A Sermon by Jaime Briceno
Monday, June 11, 2018 – 11:30 am
Saint Barnabas the Apostle
7 As you go, proclaim this message: ‘The kingdom of heaven has come near.’ 8 Heal the sick, raise the dead, cleanse those who have leprosy, drive out demons. Freely you have received; freely give.
When I hear that we are to preach that the kingdom of God has come near, I always wish I could see it. I always long for a moment in which the kingdom of God will stop being an aspirational dream, and it would become part of how we behave in our day to day lives.
My problem with this mandate to preach the kingdom is that we seem to have missed the mark for so long, and it is simply because we seem to have forgotten what the topic is we should be proclaiming. That is, we seem to have forgotten completely what the kingdom of God is truly about.
There are many things in our world today that are not the kingdom, or in other words, things don’t even reflect a glimmer of what the kingdom of God should be.
But after all this vía negativa, has always served us to understand many things in theology. So, I hope that speaking of the things that are not of this kingdom will help us know what we should proclaim. So, to keep this short I want us to consider two things that the kingdom of God are not.
- The kingdom God is not you, or is not about you or me, or the things that surround us, or the blessing, privilege, culture, country or any of other human fabrication that we might imagine we are entitled to. Put simply, if you can construct by your human will or power, or human errors and sins, that is not the kingdom. To use a common presidential phrase…any form of “I alone can fix it” has nothing to do with the kingdom of God.
- The kingdom of God is not the church. I know this one might come as a shocker for some of us. The problem with the church is not just the humanity of its construction, or the privilege and structures of sins that it tries over and over to safeguard, such as sexism or racism. The problem that I have with any form of equivalence between the kingdom of God and the church is that we had failed so many times in the history of Christianity to challenge the cultures of sin that permeate the church so rapidly.
So maybe this is not another point at all, but an expansion of the previous one. Prof. John Dally would probably say that point one and point two are just the same…for more of this, you should listen to his convocation speech, or take it as another form of Psalm 62, One thing God has spoken, two things I have heard.”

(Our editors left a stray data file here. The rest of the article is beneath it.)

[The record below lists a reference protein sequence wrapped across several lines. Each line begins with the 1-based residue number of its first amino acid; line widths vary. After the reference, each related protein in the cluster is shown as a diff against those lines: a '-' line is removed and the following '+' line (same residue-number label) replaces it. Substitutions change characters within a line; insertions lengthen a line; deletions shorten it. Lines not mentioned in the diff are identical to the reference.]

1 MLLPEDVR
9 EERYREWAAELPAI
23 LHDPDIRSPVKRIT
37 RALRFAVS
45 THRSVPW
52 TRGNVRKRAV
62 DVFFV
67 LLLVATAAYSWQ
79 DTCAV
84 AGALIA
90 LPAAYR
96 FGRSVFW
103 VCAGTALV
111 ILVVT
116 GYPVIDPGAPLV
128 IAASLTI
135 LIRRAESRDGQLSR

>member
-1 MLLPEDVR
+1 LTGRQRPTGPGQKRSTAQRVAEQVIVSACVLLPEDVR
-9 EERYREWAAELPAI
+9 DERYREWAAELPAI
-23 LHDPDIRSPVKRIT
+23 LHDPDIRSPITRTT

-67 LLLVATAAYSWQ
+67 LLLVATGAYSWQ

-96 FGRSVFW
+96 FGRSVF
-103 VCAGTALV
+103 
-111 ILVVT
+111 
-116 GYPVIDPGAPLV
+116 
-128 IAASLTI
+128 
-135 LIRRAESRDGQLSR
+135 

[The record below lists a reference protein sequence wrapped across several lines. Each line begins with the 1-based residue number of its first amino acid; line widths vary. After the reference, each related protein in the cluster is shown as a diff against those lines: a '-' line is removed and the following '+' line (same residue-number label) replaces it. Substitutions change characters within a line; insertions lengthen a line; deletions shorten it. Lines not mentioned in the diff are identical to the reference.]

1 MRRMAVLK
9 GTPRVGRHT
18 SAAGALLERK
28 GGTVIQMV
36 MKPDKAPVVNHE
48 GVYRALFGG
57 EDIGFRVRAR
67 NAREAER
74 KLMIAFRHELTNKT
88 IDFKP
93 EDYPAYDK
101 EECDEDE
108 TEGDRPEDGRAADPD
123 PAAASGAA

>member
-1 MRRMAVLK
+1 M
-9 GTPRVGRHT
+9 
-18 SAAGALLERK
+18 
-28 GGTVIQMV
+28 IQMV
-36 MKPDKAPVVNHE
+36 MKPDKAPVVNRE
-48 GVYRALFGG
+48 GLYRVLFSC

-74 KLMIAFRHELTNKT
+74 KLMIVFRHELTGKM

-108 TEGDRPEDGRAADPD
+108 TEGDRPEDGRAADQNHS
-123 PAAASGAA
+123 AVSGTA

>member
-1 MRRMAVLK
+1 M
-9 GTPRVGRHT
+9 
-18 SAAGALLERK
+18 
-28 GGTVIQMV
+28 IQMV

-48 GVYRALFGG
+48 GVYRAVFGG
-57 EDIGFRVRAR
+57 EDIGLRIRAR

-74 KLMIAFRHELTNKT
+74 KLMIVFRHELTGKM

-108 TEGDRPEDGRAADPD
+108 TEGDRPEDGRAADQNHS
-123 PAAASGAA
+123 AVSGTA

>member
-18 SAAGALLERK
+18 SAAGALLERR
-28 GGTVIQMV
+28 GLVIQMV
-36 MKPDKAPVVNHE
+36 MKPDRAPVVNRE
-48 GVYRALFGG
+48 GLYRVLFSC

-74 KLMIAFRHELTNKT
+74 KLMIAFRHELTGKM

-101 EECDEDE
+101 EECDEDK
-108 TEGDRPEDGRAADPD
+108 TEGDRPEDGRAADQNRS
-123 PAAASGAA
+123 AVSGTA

Katherine Mowry LaCugna, in her book God for Us, puts it in a way that I had never seen expressed better. She said, and I paraphrase, the problem with the church is this – the problem is that no other institution in this world is making the claim that the church does, that it is based on the values of the reign of God.
You know, no one expects Facebook or Apple to reflect in any way the life, ministry, and death of Jesus as its core values; the preferential option for those who are in the margins, or expect them to make room for those who had been kept in the margins for so long. Unfortunately, I have seen more attempts to break the sins that bound us, from sexism to homophobia and racism from Google and Starbucks that I have probably seen in our Christian church.
Lately, the problem I see with our churches is that we see in them, all the sins and failures we observe in culture and society today. We are not even attempting to make changes anymore. We take refuge or hide in the humanity of the church in saying that it is made of people, sinful people, to turn the face the other way and allow their sins to continue…and It is apparent, at least to me, and my experience of it, that the church makes all efforts to continue to keep its white privilege, sexism, and economic inequality as its core values.
And this is not about cultural superiority or a higher moral standing, nor I imagine this as being anything new. It is, after all, as Catherine Mowry LaCugna implied, about being at least consistent, consistent with what we do and what we call ourselves.
The main problem that we have as a church, is that we are not being consistent with the Values of the Kingdom of GOD. Should we decide one day to be followers of Jesus, who saved this world through self-emptying, who preached inclusion of those in the margins of society, and re-interpreted the Law as emphasizing its focus on human wholeness and authenticity — then and only then, will we proclaim and embody the Kingdom of God calling for and striving for Justice everywhere. Amen.